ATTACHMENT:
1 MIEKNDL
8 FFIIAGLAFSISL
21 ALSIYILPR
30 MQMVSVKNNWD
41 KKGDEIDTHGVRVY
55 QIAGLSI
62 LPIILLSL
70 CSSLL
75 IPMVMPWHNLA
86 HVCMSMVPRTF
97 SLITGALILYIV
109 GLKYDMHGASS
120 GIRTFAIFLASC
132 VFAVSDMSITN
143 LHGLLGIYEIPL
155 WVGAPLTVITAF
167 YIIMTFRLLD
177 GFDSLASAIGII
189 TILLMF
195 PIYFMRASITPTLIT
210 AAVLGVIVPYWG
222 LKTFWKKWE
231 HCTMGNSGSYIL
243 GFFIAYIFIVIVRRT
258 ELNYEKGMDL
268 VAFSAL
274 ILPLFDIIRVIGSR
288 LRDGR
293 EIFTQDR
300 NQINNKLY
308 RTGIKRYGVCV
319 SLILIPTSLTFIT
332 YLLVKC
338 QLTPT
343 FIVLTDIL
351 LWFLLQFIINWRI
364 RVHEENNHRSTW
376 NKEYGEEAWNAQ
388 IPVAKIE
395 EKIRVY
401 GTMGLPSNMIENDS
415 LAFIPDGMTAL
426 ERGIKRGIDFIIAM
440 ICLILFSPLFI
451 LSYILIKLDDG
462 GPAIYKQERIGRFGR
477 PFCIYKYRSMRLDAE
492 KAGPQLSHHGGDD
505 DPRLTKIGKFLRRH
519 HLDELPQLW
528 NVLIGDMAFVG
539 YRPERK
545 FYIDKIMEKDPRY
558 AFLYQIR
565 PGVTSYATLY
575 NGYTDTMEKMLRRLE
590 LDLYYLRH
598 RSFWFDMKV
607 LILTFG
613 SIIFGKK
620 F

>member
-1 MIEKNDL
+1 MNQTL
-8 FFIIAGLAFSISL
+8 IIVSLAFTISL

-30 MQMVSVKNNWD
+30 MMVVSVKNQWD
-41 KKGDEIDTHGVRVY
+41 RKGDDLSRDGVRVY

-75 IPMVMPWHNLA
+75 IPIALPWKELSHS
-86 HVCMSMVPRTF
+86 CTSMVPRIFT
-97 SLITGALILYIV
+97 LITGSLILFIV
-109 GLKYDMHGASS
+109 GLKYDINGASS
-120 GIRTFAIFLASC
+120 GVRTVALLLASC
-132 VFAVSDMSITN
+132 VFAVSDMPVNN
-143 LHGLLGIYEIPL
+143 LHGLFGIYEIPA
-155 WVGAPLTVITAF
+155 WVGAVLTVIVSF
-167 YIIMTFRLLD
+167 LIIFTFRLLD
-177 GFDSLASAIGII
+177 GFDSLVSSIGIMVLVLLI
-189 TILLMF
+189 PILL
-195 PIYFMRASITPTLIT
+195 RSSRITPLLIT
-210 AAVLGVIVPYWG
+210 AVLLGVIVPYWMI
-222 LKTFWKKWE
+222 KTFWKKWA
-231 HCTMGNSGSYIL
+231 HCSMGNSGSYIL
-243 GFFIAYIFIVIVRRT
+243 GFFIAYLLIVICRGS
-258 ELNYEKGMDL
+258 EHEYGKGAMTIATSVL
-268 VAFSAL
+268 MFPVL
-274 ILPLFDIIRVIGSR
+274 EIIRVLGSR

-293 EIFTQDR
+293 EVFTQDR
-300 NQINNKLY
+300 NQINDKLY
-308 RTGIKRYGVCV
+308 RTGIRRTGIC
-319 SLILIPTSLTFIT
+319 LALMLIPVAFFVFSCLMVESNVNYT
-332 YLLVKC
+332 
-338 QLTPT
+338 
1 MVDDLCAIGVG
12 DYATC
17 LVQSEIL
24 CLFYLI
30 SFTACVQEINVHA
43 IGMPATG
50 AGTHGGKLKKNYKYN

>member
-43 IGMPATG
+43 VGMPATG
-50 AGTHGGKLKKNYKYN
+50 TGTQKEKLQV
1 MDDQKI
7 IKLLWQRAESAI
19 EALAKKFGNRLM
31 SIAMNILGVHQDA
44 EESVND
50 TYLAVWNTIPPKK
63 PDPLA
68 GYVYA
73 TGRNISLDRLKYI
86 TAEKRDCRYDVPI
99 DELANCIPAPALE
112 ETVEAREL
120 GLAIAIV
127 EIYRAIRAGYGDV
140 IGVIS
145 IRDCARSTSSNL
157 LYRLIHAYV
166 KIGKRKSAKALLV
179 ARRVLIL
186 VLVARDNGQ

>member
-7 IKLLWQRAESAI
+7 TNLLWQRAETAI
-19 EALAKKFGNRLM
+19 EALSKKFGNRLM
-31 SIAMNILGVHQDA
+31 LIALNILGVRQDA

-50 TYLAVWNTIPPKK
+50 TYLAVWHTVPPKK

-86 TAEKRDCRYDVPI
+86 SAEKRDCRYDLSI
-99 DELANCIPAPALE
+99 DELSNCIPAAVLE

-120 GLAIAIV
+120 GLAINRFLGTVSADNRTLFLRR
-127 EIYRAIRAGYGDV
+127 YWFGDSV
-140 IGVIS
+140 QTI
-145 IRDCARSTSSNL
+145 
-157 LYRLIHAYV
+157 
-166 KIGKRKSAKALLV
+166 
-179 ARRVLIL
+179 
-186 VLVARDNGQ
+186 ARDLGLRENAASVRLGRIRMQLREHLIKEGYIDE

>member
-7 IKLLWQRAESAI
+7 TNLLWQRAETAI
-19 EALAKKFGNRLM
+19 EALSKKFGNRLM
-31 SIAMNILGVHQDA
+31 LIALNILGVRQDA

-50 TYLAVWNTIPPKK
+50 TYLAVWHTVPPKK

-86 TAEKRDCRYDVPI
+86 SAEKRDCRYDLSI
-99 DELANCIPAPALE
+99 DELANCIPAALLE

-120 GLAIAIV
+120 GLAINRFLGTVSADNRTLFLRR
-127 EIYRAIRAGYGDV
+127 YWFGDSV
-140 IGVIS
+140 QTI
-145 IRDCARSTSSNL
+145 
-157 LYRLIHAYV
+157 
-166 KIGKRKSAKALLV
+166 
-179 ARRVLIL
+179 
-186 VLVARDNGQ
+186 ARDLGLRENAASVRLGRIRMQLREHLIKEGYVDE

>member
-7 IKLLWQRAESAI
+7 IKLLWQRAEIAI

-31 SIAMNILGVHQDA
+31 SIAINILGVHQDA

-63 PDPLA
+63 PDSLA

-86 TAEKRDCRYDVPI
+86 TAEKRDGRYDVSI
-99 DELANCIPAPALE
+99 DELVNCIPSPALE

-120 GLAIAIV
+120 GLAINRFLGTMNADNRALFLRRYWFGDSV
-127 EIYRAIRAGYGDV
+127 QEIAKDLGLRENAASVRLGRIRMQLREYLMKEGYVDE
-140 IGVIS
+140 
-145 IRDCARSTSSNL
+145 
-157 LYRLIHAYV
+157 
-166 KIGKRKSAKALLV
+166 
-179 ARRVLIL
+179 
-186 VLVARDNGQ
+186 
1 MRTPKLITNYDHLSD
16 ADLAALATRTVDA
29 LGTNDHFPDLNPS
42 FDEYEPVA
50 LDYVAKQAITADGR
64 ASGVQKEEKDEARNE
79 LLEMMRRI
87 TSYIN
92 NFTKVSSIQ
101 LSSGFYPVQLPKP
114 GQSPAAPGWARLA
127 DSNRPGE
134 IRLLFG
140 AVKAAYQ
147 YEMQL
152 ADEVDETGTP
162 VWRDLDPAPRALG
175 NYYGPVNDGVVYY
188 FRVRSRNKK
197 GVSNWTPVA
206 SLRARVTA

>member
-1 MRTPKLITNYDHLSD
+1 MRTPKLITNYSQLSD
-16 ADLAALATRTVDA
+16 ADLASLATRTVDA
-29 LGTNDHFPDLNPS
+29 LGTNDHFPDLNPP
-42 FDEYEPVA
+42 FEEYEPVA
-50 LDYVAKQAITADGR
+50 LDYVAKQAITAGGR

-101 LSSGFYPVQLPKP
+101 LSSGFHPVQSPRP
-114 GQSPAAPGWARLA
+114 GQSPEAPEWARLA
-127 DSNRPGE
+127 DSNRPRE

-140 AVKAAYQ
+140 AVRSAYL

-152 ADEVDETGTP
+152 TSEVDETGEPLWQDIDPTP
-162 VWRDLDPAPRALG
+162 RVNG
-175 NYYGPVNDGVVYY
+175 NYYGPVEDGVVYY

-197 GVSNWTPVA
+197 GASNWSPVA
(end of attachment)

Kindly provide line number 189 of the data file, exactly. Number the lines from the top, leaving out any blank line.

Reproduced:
-50 TYLAVWNTIPPKK